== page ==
The abdominal obesity metabolic syndrome is recognized as a major risk profile for several morbidities including cardiovascular disease with major economic cost. In search for the genetic etiology of this syndrome we have identified a quantitative trait locus (QTL) on Chromosome 3 (3q27). This QTL has been replicated across several racial groups. The objective of this project is to identify the role of two novel positional genes in this QTL, APM1 and PR0227, in the pathophysiology of this syndrome, we test for two complimentary hypotheses. Hypothesis 1 states that polymorphisms of these two genes could influence expression of basic and refined phenotypes of this syndrome. To test for this hypothesis we comprehensively resequence the two genes to identify all their polymorphisms in 25 sib pairs selected to be discordant for the QTL and for obesity and insulin resistance. Identified polymorphisms are then tested in all individual members of the families that contributed to observed QTL. The Bayesian Quantitative Trait Nucleartide Analysis method is utilized to determine those functional polymorphisms associated with the basic and refined phenotypes of this syndrome. Whether these polymorphyisms adequately account for the observed QTL is also evaluated. Hypothesis 2 states that polymorphisms in APM1 and PRO2207 influence target tissues mRNA levels of the candidate and cooperatively co-expressed genes. This hypothesis is tested by obtaining adipose and skeletal muscle biopsies from the 25 discordant sibs, both basely and after induction of steady state hyperinsulinemic enuglycemia. Quantitative microarray and rt PCR procedures are used to determine the dynamics of gene expression in the target tissues. The transcriptomic search modification of the Bayesian procedure method are used to identify influences of the candidate genes Detailed description of primary biologic pathways underlying the pathogenesis of the metabolic syndrome obtained in the 25 sibs. Associations between the identified APM1 and PRO227 polymorphisms, tissue gene expression profiles and perturbation in the biologic pathways is evaluated. The strength of this application rests upon the tri-consortium of experts in human biology at the Medical College of Wisconsin, in molecular genetics at Deakin University and in genetic statistics at Southwestern Foundation for Biomedical Research. These efforts should unravel novel knowledge into the genetic basis of this syndrome.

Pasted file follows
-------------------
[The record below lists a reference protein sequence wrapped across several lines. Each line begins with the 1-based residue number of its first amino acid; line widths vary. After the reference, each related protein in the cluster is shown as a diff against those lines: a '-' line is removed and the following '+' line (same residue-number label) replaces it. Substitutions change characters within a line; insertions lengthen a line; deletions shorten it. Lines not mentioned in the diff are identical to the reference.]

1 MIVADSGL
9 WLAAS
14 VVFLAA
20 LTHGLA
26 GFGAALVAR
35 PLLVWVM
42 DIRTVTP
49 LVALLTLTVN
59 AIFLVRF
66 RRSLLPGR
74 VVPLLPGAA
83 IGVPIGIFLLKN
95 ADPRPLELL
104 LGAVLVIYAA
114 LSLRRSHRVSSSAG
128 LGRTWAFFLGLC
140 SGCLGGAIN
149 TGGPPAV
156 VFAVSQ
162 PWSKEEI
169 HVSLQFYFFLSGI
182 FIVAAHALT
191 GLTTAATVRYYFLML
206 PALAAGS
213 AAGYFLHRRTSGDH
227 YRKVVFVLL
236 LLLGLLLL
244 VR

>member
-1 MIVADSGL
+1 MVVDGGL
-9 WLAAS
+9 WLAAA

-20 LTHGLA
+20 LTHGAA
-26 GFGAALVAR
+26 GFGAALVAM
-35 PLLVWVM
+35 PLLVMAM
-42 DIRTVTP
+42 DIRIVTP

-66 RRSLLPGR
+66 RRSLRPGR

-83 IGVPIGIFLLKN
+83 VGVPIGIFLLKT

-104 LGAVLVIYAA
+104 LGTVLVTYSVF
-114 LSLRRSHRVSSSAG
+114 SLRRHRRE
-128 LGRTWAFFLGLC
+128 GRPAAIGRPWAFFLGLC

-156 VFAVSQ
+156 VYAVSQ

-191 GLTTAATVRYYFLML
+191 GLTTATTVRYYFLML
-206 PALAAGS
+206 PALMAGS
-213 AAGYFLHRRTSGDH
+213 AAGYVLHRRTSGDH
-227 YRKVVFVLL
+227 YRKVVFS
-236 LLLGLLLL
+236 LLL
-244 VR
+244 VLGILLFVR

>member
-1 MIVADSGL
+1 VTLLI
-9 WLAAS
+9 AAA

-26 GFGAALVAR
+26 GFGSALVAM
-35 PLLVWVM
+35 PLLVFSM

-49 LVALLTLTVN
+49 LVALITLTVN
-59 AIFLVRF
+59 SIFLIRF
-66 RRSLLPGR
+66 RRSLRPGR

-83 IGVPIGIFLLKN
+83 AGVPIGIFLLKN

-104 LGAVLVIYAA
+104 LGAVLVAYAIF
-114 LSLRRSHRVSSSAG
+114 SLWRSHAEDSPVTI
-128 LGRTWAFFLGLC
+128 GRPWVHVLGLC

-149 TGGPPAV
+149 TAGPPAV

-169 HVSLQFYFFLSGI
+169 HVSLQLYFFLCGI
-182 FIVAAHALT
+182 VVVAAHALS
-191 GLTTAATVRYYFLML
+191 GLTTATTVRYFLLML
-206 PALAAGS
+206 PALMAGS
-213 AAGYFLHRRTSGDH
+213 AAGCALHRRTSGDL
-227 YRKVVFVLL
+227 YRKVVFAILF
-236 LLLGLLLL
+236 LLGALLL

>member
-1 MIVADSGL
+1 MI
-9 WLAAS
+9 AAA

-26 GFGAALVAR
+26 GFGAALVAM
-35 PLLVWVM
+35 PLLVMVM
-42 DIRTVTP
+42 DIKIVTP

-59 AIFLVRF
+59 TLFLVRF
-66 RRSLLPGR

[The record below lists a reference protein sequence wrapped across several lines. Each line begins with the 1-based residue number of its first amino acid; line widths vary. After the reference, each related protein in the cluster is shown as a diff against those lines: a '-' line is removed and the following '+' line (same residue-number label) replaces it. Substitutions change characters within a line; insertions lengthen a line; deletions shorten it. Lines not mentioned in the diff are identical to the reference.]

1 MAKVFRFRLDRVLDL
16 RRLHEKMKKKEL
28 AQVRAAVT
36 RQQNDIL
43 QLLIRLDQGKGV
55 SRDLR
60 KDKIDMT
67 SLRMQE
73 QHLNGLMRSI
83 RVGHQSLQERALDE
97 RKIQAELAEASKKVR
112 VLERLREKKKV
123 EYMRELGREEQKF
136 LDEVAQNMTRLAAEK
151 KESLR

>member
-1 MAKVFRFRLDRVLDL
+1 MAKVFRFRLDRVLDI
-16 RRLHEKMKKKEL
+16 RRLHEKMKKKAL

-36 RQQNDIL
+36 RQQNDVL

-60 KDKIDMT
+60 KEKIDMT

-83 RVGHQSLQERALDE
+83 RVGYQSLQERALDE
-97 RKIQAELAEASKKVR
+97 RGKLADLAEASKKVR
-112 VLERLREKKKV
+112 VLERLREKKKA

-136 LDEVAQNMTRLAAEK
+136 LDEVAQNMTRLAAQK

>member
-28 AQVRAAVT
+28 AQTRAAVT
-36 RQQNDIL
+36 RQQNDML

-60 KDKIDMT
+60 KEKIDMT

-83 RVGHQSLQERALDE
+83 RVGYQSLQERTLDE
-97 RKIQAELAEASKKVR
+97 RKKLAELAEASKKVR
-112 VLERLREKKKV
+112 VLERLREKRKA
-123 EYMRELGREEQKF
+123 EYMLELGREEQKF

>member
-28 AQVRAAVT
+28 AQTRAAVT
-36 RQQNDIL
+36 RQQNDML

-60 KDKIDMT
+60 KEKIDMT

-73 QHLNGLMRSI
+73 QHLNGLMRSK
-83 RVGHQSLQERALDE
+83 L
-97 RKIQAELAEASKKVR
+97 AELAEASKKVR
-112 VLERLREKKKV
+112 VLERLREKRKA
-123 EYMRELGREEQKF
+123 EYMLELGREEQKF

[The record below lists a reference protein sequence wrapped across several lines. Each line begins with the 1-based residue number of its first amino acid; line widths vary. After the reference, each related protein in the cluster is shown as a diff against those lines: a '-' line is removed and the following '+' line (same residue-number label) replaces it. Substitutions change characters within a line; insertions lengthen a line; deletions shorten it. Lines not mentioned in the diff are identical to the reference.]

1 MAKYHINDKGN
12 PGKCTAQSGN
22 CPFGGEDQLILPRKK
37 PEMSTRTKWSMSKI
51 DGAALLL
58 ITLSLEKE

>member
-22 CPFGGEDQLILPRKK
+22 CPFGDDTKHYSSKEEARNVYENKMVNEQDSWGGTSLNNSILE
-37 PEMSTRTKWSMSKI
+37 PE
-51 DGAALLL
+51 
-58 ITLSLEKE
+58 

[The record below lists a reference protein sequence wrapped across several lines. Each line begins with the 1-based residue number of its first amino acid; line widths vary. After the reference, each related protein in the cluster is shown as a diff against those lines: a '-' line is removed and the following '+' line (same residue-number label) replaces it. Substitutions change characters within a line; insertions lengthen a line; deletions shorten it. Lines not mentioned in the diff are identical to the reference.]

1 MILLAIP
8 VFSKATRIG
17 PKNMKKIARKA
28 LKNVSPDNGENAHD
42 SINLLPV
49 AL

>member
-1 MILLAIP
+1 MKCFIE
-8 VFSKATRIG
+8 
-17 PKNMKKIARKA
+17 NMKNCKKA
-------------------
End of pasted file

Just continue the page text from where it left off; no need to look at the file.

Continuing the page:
National Institute of Health (NIH)
National Institute of Diabetes and Digestive and Kidney Diseases (NIDDK)
Research Project (R01)
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Special Emphasis Panel (ZHL1-CSR-S (F1))
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Karp, Robert W
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Medical College of Wisconsin
Internal Medicine/Medicine
Schools of Medicine
United States
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